Navigating the Guest List: Who Will Make the Cut?
Deciding who will receive an invite to the most important day of your life can be one of the more challenging tasks that come with planning your wedding. From distant relatives you rarely see to coworkers and your parents’ friends, it can be quite overwhelming to sort out who will make the cut—especially when feelings are involved. However, by keeping in mind the size of your reception site and your budget, it is possible to solidify your guest list while keeping the peace.
Finalizing the guest list for your Big Day can be as simple as following a few strategies and basic rules of etiquette. Start by determining your global budget, which “allows you to understand the financial commitment that is available to produce this wonderful celebration,” says Phyllis Jablonowski, CEO of Queen of Hearts Wedding Consultants and Eventricity, a full-service event planning company that can coordinate your day from beginning to end. Taking into consideration the catering budget for the reception will be useful too—the cost per head that you’re able to spend will help establish the number of guests you can invite. Throughout the process, it’s important to stick to this number and not over-invite because you’re depending on regrets.
Before you begin eliminating guests from your list, you have to actually create one. An easy way to start is by grouping potential guests into four separate categories: The first for close relatives and other people you can’t imagine getting married without; the second for aunts, uncles, cousins, and old friends you’re still in contact with; the third for coworkers, longtime neighbors, and your parents’ close friends; and the fourth for distant relatives and people you’ve lost touch with. Once your total hits its limit, begin by cutting names from your fourth list.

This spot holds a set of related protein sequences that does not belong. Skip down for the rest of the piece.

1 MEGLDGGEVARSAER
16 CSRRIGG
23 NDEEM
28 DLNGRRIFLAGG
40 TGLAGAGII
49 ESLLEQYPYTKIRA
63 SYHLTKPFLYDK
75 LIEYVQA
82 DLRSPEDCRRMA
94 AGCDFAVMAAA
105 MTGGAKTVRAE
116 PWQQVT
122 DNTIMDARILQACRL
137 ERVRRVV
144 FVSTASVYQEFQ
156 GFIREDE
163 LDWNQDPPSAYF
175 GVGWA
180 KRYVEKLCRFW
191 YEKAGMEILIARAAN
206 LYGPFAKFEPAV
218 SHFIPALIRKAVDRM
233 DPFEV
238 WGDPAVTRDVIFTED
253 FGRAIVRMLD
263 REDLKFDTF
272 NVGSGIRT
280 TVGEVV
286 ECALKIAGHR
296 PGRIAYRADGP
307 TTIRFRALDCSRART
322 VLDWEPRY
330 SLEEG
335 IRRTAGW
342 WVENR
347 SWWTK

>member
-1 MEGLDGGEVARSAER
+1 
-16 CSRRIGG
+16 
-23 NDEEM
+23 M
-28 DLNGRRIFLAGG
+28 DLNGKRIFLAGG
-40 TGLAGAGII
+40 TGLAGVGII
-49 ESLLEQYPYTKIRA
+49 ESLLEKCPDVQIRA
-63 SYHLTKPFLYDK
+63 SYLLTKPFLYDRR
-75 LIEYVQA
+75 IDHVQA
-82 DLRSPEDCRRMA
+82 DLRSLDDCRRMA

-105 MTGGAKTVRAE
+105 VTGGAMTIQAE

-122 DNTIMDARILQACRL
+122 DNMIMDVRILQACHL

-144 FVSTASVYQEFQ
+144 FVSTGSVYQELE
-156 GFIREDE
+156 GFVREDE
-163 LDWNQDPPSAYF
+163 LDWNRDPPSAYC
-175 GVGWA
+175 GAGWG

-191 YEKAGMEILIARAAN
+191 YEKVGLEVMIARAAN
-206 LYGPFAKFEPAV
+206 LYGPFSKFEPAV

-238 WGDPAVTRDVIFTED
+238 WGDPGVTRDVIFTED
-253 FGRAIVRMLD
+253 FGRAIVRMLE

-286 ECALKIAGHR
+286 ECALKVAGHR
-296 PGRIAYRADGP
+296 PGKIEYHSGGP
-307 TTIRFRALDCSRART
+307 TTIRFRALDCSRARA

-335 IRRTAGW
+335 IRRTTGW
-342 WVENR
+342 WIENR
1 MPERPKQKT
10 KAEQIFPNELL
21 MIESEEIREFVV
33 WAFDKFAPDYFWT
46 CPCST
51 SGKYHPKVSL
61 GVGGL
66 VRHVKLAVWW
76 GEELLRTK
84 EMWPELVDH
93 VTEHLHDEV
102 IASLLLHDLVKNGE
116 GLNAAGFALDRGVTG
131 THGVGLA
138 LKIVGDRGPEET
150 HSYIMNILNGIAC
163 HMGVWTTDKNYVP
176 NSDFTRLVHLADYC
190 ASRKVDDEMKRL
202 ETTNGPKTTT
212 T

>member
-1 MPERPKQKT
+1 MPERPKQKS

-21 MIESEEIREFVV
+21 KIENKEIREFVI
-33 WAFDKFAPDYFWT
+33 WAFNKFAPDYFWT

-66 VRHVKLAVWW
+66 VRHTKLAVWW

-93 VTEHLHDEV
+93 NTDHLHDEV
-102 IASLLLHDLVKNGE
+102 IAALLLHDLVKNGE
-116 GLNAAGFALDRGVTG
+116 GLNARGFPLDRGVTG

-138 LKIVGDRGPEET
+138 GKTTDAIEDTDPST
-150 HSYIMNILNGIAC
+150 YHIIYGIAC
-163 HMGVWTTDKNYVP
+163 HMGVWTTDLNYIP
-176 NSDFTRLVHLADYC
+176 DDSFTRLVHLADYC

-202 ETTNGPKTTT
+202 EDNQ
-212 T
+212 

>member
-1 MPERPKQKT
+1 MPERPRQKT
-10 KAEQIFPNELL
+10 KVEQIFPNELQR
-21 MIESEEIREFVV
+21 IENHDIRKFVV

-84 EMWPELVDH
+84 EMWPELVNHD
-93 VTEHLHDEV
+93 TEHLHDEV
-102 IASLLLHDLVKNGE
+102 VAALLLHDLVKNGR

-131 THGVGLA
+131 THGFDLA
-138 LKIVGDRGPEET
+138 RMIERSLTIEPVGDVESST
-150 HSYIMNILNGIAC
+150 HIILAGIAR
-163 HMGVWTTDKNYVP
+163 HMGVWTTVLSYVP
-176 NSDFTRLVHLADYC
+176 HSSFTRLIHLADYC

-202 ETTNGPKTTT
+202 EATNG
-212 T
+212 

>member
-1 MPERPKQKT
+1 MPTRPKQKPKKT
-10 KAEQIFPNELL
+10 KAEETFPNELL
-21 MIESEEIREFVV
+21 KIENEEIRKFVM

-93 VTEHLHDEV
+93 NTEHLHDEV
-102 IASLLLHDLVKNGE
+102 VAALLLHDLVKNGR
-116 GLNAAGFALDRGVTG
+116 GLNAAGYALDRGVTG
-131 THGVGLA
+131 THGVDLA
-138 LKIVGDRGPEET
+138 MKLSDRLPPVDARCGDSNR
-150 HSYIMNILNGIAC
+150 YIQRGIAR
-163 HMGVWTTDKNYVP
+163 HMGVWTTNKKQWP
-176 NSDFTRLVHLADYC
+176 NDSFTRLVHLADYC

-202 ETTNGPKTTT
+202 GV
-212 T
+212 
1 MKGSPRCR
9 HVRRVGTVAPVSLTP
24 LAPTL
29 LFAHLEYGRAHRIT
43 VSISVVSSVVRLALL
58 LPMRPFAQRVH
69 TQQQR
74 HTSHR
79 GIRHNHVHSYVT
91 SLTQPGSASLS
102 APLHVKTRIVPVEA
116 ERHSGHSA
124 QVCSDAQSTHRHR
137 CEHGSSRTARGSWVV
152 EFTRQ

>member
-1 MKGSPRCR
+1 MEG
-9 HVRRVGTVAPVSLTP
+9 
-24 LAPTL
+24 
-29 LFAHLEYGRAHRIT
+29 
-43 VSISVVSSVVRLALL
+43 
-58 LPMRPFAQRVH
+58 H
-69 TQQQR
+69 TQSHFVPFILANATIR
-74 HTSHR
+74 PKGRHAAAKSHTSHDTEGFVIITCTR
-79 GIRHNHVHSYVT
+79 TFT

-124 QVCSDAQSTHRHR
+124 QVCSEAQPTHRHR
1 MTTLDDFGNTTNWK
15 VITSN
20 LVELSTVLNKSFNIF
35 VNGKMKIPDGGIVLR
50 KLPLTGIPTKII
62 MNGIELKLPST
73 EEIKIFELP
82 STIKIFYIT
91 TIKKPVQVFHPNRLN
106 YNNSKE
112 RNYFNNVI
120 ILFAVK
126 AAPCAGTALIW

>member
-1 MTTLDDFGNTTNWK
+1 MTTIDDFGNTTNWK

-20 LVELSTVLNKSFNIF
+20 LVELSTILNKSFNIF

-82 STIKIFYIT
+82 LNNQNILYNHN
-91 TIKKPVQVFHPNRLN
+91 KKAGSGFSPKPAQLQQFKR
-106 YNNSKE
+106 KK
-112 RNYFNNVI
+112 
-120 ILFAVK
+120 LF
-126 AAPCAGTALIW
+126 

There are a few other helpful tips that will make the process of creating your master list flow smoothly. First off, if either set of parents is paying for the wedding, it’s essential to consider the guests that will matter most to them—even if these attendees aren’t on the top of your list. “The discussion on the number of guests for each group, parents and bride and groom, should be agreed upon early in the process,” says Jablonowski. “The later decisions are made the more emotion packed they become.” Next, when contemplating the idea of “plus ones,” it’s customary for the fiancées, live-in romantic partners, and long-term significant others of guests to be invited as well. Lastly we come to the question of whether you have to invite someone if they invited you. If you’re still close with that person, absolutely invite them. But if your friendship has faded since their Big Day, don’t feel obligated to add them to the list.
For more information about Eventricity and how they can help you manage your guest list from start to finish, visit here.This is a paid partnership between Eventricity and Philadelphia Magazine's City/Studio